Focus on Russian businesswomen: Nadia Bochkarev, LOOKSIMA

March 06, 2013
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Ahead of International Women's Day, Modern Russia is focusing on Russian business women.  Today's post is an interview with Nadia Bochkarev, Founder and Managing Director, LOOKSIMA.  LOOKSIMA, which stands for Looks I Most Adore, is an online international stylist marketplace, with a mission to provide professional and affordable stylist services to a wide audience.

1.     What gave you the initial idea for LOOKSIMA? Within less than a year, you brought the company to the two largest fashion markets in the world – the U.S. and Russia. How did you achieve this?

If you think about it, the idea of bringing together stylists, online fashion stores and users on one platform makes perfect sense. How many people want to look as if they used a professional stylist’s advice and how many can in reality afford the services of a professional stylist? We wanted to make such services free for our audience and help the users solve the essential problem of what to wear for various occasions. Women know very well what I am talking about. And this is the primary objective of LOOKSIMA. The catch here is to provide advice that is as tailored to the person’s criteria as possible so that we could replace an offline consultation with a professional stylist. At the same time, how many stylists can get a virtually unlimited audience? We wanted to provide a solution for both sides. In addition, the platform helps the stores because we can increase their sales. We build a socially important business and this is what really matters to us. By giving style advice and by providing direct links to the products in the stores, we save our users time and money – they don’t have to search endless catalogs of products online any more and they don’t need to think how they should dress for a business meeting or a date or a night out. All the products are handpicked by professionals and the user can immediately buy what he/she likes. Most importantly, we are also open for men.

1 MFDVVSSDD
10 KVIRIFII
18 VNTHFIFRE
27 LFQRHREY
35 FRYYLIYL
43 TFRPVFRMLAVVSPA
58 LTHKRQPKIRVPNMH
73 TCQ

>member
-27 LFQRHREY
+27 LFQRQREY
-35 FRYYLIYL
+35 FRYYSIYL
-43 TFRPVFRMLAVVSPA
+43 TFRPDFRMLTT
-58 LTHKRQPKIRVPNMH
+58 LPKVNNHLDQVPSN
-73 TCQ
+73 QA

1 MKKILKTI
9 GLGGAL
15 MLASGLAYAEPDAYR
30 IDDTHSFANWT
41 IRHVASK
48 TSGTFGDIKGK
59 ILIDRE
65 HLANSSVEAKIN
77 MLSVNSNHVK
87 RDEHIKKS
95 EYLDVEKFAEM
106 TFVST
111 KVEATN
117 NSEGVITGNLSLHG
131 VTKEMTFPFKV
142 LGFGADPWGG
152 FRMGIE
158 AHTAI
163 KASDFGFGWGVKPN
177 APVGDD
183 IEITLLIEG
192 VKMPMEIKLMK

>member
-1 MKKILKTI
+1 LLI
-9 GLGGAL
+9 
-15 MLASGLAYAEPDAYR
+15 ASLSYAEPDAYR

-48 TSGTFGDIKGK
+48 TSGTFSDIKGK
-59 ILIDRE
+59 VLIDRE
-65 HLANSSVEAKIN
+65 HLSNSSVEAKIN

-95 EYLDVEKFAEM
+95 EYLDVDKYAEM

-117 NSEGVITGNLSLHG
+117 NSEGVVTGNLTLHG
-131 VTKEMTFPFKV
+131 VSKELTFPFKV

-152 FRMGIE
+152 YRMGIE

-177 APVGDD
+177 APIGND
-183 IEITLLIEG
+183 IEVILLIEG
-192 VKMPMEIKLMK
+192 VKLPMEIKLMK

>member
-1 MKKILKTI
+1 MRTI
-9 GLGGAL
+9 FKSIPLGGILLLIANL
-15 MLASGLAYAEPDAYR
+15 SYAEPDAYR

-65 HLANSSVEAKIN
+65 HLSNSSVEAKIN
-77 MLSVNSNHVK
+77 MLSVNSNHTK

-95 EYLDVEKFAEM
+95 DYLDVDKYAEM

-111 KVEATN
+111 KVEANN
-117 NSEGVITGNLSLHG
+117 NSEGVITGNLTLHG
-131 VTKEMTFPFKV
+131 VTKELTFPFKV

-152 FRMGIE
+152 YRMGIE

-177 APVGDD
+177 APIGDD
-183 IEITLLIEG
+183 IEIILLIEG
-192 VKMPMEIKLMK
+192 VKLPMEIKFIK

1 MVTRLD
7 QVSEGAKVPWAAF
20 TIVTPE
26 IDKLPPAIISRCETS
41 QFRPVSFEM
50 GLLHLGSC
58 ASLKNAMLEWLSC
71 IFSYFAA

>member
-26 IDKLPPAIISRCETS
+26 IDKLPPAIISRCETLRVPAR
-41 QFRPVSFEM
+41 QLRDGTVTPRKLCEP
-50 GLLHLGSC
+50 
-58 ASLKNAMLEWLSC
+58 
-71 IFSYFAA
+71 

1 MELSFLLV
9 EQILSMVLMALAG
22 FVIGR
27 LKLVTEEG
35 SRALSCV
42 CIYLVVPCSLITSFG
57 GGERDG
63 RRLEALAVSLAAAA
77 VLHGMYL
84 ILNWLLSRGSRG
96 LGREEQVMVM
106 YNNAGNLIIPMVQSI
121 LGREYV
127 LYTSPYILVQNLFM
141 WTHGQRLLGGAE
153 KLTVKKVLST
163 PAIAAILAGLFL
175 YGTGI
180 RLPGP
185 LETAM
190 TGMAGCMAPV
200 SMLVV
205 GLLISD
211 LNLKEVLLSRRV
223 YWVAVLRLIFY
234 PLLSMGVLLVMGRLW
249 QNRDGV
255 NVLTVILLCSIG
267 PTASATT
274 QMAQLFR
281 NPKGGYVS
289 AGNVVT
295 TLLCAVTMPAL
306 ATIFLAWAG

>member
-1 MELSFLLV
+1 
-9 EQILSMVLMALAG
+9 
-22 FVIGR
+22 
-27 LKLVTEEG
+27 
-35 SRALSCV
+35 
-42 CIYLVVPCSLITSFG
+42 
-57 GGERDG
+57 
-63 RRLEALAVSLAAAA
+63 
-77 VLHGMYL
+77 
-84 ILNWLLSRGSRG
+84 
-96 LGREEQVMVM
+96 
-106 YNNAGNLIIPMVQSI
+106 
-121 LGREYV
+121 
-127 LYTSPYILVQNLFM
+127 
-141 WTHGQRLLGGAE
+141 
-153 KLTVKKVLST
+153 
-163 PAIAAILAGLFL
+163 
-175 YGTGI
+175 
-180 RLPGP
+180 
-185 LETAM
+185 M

We launched in Russia in May last year and just recently did a soft launch in the U.S. The U.S. market is 20 times larger than the Russian one and for us it was important to build a global company. Hence – two markets. We know both countries very well, so it was not that difficult to make a decision. It was much more difficult to make sure that we keep the right focus and to not miss anything in one country or the other.

2.     Did you experience any difficulties in setting up your business? What did you learn from them?

I think the major issues every entrepreneur faces in Russia are state regulations and access to capital. Although you can hardly do anything about the regulations, you can still find the ways to get funding for the company. However, you can’t really compare the U.S. and the Russian markets in terms of financing available to startup businesses. It is very clear that many investors are focused on copying the successful American business models rather than creating something unique from the start. After launching Lamoda, we didn’t want to do a copycat and instead developed a unique concept which now brings significant value to the users, stylists and stores. However, it took some time to explain the model and to make sure that the company got funded. I guess the major lesson here is the following. You have two options: first, if you are thinking of attracting venture capital, start talking to investors as early as you can so that you at least get on their radar screens. It will take at least a few months to get funding. Second, try not to attract financing at all if you can afford it. Make it your own company, be independent. Unfortunately, very few people actually have the luxury of the second option.